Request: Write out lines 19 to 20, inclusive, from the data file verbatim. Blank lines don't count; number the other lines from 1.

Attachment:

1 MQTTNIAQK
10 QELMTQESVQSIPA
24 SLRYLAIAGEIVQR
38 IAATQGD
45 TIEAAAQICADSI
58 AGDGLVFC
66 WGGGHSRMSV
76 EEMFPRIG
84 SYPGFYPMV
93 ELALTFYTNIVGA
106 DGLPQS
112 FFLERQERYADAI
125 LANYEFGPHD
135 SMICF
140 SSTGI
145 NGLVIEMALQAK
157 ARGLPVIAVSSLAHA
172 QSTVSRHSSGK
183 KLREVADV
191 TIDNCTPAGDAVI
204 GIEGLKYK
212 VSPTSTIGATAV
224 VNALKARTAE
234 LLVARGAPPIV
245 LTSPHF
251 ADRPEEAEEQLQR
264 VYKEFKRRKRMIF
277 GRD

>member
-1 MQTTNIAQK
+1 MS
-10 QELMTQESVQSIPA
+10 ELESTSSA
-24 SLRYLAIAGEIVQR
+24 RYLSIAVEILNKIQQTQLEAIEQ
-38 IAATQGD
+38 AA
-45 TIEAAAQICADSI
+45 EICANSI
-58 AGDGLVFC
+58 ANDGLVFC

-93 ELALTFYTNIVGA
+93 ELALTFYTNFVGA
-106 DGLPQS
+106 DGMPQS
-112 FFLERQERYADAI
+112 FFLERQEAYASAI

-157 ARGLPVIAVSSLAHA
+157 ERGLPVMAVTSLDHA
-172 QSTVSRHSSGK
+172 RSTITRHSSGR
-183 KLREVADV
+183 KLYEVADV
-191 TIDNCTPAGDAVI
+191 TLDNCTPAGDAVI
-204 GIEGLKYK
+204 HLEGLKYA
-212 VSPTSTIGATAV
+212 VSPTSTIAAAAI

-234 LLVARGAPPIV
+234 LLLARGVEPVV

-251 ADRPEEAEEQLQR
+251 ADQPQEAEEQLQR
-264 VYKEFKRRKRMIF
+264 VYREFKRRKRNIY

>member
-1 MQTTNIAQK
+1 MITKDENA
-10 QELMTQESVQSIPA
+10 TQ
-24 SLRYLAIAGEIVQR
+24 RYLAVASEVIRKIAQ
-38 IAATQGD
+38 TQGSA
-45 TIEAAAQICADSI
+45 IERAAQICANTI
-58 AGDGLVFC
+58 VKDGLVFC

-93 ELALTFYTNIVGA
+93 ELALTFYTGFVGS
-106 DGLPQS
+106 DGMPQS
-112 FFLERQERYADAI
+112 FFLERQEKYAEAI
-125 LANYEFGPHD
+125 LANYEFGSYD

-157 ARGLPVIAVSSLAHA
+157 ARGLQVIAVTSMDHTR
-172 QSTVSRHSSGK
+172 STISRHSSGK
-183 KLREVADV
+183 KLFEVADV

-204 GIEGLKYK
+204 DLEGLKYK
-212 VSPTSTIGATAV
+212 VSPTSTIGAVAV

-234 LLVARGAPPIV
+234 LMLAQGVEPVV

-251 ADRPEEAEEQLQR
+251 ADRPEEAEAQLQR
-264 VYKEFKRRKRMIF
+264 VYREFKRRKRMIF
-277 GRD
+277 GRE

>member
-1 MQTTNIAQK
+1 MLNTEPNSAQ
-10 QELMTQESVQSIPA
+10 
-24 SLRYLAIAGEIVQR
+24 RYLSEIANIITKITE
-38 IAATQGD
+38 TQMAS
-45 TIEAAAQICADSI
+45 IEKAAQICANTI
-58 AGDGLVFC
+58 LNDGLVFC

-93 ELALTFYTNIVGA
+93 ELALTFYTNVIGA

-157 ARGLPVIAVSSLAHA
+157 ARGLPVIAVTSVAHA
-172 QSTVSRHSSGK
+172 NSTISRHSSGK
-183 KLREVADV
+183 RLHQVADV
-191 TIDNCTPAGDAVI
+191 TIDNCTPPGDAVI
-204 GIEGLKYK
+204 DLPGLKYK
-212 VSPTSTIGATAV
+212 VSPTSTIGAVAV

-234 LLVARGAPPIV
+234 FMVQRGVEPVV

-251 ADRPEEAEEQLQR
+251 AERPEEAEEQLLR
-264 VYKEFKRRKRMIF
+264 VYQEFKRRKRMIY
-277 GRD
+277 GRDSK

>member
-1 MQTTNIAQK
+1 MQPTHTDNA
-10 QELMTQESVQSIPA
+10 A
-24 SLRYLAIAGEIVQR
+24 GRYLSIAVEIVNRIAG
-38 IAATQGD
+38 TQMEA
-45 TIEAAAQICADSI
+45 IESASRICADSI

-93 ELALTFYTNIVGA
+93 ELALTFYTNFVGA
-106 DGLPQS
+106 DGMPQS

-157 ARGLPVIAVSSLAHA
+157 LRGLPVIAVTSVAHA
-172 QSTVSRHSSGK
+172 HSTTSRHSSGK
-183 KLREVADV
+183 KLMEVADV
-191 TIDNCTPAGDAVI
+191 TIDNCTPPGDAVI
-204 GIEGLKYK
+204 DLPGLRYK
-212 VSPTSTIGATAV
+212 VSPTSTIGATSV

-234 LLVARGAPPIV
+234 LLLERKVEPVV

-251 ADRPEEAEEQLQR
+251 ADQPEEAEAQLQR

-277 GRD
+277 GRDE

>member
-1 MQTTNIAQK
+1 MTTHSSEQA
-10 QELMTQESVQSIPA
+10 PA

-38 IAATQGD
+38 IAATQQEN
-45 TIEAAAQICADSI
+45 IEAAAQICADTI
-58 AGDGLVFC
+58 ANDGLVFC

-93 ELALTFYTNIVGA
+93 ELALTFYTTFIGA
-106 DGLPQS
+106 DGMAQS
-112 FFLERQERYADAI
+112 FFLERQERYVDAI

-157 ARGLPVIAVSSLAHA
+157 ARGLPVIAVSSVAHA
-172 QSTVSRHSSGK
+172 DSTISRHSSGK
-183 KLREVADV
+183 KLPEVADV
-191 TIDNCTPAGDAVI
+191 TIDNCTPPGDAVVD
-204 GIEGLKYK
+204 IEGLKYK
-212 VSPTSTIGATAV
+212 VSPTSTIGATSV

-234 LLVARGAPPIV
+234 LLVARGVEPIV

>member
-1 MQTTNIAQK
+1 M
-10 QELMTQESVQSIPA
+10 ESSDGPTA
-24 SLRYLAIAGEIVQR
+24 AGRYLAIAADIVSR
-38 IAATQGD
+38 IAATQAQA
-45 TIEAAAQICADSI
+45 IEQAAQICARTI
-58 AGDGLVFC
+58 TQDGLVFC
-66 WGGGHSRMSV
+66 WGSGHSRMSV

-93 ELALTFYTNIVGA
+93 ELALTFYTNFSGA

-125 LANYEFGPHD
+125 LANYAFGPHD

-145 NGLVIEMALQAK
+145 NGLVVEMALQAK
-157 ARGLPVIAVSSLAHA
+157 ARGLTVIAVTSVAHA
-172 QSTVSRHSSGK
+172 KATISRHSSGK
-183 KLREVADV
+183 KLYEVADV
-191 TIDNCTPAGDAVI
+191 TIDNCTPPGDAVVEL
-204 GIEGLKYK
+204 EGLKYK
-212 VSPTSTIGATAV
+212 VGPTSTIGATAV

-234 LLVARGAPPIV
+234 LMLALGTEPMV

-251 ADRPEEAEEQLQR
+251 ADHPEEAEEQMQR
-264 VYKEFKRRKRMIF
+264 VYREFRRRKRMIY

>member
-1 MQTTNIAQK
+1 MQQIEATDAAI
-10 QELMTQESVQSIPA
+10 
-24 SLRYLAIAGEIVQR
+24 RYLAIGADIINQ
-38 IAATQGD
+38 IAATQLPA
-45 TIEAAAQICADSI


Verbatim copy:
183 KLREVADV
191 TIDNCTPAGDAVI